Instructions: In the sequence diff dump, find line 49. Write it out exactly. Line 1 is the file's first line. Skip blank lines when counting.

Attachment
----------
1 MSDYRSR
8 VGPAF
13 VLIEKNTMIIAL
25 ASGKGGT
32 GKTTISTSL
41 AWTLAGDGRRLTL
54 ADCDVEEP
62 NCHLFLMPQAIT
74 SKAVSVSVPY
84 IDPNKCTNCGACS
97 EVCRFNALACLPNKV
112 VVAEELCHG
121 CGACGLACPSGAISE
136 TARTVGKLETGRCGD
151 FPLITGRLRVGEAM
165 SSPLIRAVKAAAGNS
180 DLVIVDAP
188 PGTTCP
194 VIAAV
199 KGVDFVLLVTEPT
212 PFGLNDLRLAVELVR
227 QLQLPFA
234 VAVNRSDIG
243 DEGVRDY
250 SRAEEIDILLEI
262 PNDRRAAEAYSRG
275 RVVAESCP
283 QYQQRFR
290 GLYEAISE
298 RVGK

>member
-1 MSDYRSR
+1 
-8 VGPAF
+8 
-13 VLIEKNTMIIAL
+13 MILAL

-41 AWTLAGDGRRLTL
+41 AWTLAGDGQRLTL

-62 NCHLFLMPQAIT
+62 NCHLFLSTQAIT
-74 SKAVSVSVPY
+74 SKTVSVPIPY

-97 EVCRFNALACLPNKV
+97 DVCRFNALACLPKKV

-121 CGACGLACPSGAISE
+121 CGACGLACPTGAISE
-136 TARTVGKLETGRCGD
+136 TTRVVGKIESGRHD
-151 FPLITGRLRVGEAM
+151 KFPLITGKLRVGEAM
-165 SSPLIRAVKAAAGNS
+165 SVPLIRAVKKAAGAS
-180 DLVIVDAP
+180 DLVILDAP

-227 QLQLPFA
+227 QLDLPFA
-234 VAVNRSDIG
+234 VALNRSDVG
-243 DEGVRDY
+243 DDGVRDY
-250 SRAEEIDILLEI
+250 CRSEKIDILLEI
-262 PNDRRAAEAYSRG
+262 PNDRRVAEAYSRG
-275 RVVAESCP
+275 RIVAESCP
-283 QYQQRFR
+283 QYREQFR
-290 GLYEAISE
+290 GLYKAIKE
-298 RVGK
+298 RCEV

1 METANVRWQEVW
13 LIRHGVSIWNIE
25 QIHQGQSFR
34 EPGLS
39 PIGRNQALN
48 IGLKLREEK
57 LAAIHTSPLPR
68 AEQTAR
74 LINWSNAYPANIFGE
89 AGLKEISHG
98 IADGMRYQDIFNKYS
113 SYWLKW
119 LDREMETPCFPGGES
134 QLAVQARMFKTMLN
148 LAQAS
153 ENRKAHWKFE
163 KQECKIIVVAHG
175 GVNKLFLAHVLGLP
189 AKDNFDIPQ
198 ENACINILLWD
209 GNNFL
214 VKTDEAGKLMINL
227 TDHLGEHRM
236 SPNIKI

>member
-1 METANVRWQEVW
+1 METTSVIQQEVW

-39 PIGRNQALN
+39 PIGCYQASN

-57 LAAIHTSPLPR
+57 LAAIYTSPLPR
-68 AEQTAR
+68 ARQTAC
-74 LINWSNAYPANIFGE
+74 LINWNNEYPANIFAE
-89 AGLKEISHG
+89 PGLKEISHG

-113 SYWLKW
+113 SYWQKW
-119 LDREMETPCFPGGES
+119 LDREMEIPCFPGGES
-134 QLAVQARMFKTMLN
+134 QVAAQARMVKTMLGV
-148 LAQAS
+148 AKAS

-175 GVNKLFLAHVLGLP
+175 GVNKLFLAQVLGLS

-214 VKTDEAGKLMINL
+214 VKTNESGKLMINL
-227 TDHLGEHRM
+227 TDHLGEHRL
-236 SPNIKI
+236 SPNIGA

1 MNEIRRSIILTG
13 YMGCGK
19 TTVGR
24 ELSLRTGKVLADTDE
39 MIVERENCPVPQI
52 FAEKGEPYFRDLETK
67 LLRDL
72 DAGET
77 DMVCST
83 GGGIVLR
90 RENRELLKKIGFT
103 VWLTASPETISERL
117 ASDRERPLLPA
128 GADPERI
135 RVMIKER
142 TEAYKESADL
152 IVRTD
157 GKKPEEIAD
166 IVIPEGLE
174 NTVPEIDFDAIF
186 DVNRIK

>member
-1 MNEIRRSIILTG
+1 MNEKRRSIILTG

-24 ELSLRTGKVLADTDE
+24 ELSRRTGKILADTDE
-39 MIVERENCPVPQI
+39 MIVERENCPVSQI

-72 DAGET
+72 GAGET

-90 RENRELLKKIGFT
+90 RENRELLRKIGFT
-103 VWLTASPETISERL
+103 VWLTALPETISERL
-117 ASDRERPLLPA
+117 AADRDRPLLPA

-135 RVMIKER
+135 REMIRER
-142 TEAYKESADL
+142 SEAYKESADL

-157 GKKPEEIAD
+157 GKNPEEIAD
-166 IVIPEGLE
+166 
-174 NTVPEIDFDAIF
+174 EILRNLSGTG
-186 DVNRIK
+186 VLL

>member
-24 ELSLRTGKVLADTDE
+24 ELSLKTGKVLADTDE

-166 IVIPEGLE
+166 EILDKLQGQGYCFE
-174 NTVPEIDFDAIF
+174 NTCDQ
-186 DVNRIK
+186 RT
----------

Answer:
+136 TTRVVGKIESGRHD